Since the church’s membership records are lost, we cannot say with certainty exactly how large Wrightstown’s Freewill Baptist congregation was during Phillips’ pastorate. Contemporary sources certainly suggest that under his leadership the congregation increased from its original founding membership. In December 1874 ten new members were reported to have joined the congregation within one week, and in May 1875 another seven new members were reported. In September 1881 a local correspondent recorded that “quite a large number were taken into the fold.” One source gave the size of the congregation that same year as seventy members. [10] Baptisms of new members were conducted by immersion in the Fox River. [11]

Phillips was known for leading successful revivals throughout his pastorate. In September 1876, for example, a revival began in Wrightstown “which bids fair to be equal to the one recently held over at Greenleaf, where . . . between 40 and 50 conversions have taken place within the past 6 weeks. . . . That the good work which has thus far been much more successful than those of little faith could hope for, will go forward until the enemy is compelled to retire from the contest, and the report ‘all quiet on the Fox,’ and every where else, will be in order, is the wish of a large majority of the people in Wrightstown.” [12]

In addition to preaching in the three churches at Wrightstown, Greenleaf, and Sniderville, Phillips also exchanged pulpits with other Freewill Baptist ministers throughout the region, including Kaukauna, Oshkosh, Shiocton, and Hortonville, preaching to the latter congregation every other week “for quite a long time.” [13] Phillips and lay members of the Wrightstown church also attended Quarterly Meetings of the Waupun District at various communities throughout northeastern Wisconsin. [14]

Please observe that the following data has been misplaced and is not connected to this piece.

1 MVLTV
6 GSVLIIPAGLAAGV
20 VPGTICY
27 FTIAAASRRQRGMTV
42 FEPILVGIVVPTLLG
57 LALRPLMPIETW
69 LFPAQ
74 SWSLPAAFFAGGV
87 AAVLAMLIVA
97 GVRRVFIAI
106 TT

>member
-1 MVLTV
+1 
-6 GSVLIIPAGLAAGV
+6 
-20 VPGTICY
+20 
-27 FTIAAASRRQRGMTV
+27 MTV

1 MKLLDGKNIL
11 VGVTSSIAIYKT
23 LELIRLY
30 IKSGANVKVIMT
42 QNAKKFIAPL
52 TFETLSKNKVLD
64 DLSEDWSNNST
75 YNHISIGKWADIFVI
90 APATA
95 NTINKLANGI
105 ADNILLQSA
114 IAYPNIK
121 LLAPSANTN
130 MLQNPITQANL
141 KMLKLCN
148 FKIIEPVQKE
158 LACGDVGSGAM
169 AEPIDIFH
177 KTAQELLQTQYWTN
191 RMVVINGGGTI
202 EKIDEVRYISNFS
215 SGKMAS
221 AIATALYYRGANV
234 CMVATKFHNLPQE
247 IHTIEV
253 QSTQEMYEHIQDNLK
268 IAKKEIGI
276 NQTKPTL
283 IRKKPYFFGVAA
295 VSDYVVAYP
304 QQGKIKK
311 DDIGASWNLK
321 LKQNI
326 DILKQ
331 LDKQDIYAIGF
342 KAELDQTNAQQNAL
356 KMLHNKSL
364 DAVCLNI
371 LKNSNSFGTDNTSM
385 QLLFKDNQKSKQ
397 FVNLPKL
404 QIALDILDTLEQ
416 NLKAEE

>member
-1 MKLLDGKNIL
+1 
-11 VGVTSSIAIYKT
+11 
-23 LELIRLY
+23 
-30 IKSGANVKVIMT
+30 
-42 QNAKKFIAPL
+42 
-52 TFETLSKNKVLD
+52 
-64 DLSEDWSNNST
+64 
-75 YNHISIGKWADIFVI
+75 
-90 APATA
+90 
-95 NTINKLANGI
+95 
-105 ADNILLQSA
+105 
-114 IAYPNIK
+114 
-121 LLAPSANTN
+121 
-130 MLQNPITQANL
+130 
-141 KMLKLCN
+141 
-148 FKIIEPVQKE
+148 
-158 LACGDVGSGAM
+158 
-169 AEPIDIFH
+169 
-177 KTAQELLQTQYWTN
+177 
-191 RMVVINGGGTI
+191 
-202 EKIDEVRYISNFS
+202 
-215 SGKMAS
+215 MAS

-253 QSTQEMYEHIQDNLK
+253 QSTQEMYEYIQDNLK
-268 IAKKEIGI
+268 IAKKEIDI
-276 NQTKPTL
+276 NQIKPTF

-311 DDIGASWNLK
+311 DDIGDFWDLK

Although the record is silent, it is probable that Phillips did not receive a regular salary as pastor of the Wrightstown church. Instead (and typical for the time), the members periodically held “donation” or “benefit” events (entertainments and suppers) to raise money for their pastor. Typical was a “chicken pie festival” held at one of Wrightstown’s meeting halls in February 1876 which netted $54.95. [15]

Although serving the three Freewill Baptist congregations at Wrightstown, Greenleaf, and Sniderville took a considerable amount of Phillips’ time, he continued as a full-time farmer on his Sniderville acreage (in the 1870 and 1880 U.S. Federal censuses his occupation is listed as farmer rather than as minister). Not surprisingly as he grew older the strain of this work began to take a toll on his health. Already in 1875, when he was fifty, his health was a concern to his parishioners. [16] In May 1881 Phillips suffered a serious accident at his farm. While hauling a load of hay the wagon ran over a stump, capsizing the load and throwing the pastor and his son Mowry to the ground. Phillips suffered an injury to his spine which initially was feared to be life-threatening. Fortunately for his congregations Phillips’ recovery was swift; barely one month later it was reported that “he has preached three times since his hurt.” [17]

To restore his health Phillips and his wife took two extended trips during his Wrightstown pastorate. In 1875 they traveled to Rhode Island, the state they had left twenty-four years earlier, to renew family acquaintances. [18] Following his May 1881 accident he took a one-month “vacation” to Kansas, where one of his sons had settled. [19]

In 1885, when he turned sixty, Phillips apparently decided to withdraw as pastor at the Wrightstown and Greenleaf churches, devoting his time to his farm and the Freewill congregation at Sniderville. [20] During the remaining twenty years of his pastorate at Sniderville Phillips continued on occasion to preach in the Wrightstown church. [21] He also conducted weddings and funerals for members of the Wrightstown congregation, either at the Wrightstown church or at private homes. [22]